The past four years have seen an uptick in anti-China sentiment in the United States, but that has spiked considerably since the beginning of 2020. Since May 2020, the percentage of Americans who viewed China as the “enemy” rose 11 points to 31% since January that same year, according to a Politico poll. Now, over a year after the COVID-19 pandemic shut down countries worldwide, that negative perception has only grown.
According to the Pew Research Centre, anti-China sentiment has reached a historic high in the U.S. Seventy-three percent of Americans hold an unfavorable view of China, which is the most negative reading Pew has recorded in the 15 years since the organization started doing so; the percentage of people who hold the most unfavorable views of China has almost doubled to 42% since spring of 2019.
Part of that negativity stems from biased Western media, and misunderstandings of what China is actually like and the West’s historical relationship with it. With their new exhibit “Legacies of Exchange: Chinese Contemporary Art from the Yuz Foundation,” the Los Angeles County Museum of Art (LACMA) hopes to flip the lens and provide a different perspective for Western audiences. Featuring 20 works of contemporary art from 15 different artists such as Ai Weiwei and Xu Bing, pulled from Shanghai’s Yuz Museum as part of their collaboration, the exhibit touches on themes of cross-cultural exchange, collaboration and collision between China and the West.
“Legacies of Exchange,” presented by East West Bank, opens on July 4, 2021, and runs until March 13, 2022. It marks the first LA-based collaboration with Shanghai’s Yuz Museum and the Qatar Museum that began in 2018.
“The U.S. has a long history of vilifying China, which has been further propagated since the beginning of the COVID-19 pandemic,” says Susie Ferrell, assistant curator at LACMA’s Chinese Art Department. “I wanted to prioritize a framework that conveys a Chinese point of view—China’s gaze towards the West, specifically. This gaze is at times sardonic, at times critical, and at times hopeful.”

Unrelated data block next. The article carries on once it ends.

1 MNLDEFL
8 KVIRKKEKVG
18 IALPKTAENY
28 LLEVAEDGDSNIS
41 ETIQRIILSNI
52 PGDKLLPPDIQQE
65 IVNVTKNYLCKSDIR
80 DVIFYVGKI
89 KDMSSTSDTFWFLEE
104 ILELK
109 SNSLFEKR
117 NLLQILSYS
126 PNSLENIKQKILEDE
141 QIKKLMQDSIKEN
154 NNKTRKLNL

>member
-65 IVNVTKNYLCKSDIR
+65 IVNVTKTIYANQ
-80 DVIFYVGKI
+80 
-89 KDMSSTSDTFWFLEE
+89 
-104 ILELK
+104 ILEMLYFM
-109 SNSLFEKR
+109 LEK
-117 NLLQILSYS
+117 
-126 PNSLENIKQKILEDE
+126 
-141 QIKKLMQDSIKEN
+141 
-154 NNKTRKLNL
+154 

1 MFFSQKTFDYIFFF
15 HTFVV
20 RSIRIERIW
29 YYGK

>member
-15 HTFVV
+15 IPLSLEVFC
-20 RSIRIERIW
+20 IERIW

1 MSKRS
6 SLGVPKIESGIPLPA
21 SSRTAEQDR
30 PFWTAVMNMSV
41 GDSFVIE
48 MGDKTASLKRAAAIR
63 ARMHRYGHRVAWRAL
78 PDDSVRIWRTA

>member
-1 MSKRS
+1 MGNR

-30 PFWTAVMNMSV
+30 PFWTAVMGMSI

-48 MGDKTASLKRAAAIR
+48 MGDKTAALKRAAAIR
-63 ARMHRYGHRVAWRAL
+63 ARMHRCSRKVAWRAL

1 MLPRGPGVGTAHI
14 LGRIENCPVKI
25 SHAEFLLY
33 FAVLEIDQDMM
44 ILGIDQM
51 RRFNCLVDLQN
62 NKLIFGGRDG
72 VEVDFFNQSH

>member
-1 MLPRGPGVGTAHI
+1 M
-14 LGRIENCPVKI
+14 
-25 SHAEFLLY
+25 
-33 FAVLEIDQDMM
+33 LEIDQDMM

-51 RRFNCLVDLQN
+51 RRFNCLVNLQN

Although not all the works fall under one of the sub-themes, the exhibit is split into two general sections: the first is focused on Chinese artists’ reinterpretations of classical European paintings, and the second is focused on what Ferrell calls “brand colonialism.” The exhibit also has a separate gallery dedicated to Xu Bing’s “The Language of Smoke,” which is part of his “Tobacco Project” series that serves as commentary on and an examination of when the American tobacco industry first entered China and its impact on the country.
For example, “Legacies of Exchange” features some of artist Shi Jinsong’s works, which are sculptures of popular brand logos such as Nike and Mercedes-Benz crafted as razor-sharp stainless steel “blades.” Shi uses the juxtaposition of these familiar Western brands with the harshness of the blade to criticize material attachment and “caution viewers against the conceptual violence of materialism.”
Likewise, Zhou Tiehai has put his own satirical spin on traditional European oil painting by inserting Joe Camel, the mascot for Camel cigarettes, as figures in historical portraits. Joe Camel has become so synonymous with Zhou’s work that “these paintings can be viewed as meta-self-portraits, symbolic of the artist and his oeuvre,” notes Ferrell.
“I see these pieces like cover songs—they aren’t quite the same as the original, and incorporate the artist’s own style and viewpoint, while sharing some of the basic elements of the original work,” says Ferrell. “Some of these covers are humorous or satirical, some a sincere appreciation, and others show connected experiences across eras, cultures, and media, from the Western canon to the Chinese reinterpretation.”
Ferrell hopes that “Legacies of Exchange” will open up more nuanced discourse on the relationship between China and the West that goes beyond black-and-white name-blaming. “Art is a fantastic lens into different perspectives,” she explains. “Talking with the artists in the show and reading about their thoughts on globalization and the international interpretation of their work has been enlightening. It’s not straightforward—these are nuanced viewpoints acknowledging the good and the bad.”
Hopefully, Ferrell adds, the exhibit will also teach audiences about the complex history between China and the West that will help put into perspective current geopolitical relations.
“There’s a fraught history of cultural exchange between both entities, and it’s important to understand this as a part of the foundation of anti-Chinese racism that’s been built up in the West and is now coming to a head,” she says. “I want our audiences to know that LACMA is a museum that supports Asians and Asian-Americans, and it is our responsibility as a museum to create a space that does not tolerate Anti-Asian racism or hate.”